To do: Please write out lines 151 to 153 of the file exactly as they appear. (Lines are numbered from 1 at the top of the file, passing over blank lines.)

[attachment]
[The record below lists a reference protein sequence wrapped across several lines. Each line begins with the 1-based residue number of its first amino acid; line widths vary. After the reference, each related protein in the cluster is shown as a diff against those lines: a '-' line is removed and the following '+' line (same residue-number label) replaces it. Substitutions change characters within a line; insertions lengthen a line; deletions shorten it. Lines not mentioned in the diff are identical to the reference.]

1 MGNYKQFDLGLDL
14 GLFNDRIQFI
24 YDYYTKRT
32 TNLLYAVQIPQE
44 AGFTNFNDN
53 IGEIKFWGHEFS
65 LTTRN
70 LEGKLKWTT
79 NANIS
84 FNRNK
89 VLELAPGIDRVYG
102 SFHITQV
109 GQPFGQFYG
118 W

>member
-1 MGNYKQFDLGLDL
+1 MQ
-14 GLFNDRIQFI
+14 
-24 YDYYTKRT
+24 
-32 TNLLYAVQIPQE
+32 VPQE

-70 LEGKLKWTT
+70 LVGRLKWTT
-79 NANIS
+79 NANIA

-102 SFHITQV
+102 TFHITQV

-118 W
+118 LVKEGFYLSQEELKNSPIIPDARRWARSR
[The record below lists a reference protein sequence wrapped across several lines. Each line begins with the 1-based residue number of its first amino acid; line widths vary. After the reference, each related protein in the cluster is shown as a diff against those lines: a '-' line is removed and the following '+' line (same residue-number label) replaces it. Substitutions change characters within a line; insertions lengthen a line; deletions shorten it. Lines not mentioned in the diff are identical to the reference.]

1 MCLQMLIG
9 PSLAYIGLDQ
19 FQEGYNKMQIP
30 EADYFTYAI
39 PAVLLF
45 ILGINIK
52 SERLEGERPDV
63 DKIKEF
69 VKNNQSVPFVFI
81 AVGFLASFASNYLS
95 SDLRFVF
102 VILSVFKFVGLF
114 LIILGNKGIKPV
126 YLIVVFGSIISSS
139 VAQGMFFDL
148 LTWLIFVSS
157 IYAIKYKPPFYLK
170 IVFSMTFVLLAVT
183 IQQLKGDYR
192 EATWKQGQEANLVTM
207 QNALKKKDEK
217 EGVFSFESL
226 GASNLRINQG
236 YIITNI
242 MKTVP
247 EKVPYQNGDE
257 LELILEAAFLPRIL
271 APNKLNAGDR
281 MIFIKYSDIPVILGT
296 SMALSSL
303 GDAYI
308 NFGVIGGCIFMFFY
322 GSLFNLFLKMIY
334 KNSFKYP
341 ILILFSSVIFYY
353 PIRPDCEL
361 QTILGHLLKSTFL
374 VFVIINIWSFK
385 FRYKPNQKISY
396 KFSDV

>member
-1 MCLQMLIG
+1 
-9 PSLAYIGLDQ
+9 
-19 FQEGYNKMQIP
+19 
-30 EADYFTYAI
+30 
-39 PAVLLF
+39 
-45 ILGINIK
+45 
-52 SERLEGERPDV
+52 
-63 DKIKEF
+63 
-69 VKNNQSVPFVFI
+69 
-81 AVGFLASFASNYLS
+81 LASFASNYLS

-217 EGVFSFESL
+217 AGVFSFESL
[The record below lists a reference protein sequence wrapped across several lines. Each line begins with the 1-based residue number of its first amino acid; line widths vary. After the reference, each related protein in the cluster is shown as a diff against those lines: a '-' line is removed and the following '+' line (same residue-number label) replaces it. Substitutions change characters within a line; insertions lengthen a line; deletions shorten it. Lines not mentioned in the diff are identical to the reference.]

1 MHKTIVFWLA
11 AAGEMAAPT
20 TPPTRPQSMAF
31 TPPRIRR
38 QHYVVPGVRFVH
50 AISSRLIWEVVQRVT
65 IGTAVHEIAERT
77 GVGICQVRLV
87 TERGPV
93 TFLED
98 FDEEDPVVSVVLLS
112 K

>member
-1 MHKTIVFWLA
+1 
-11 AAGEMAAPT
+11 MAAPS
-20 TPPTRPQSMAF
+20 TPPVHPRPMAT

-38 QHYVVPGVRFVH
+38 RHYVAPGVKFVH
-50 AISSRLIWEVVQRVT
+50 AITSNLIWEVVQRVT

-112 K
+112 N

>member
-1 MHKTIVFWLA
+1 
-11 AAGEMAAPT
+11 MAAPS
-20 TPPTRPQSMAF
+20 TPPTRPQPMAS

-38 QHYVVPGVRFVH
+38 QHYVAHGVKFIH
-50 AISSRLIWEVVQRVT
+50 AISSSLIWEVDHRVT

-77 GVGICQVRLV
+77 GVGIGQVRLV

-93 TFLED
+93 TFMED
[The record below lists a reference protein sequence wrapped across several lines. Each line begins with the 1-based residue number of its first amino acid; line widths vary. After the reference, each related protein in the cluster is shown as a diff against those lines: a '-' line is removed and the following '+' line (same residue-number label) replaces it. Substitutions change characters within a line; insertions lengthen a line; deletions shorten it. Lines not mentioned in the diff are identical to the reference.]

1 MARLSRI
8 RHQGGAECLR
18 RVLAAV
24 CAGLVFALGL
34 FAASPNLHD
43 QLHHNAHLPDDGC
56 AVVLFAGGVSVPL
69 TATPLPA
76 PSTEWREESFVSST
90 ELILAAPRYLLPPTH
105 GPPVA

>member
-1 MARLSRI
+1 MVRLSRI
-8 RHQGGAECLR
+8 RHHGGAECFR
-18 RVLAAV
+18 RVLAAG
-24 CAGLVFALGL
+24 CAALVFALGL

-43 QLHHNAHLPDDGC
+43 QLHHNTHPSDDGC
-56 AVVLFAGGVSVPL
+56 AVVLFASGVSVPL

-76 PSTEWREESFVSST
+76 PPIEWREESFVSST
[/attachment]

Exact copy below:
-1 MARLSRI
+1 MVRLSRI
-8 RHQGGAECLR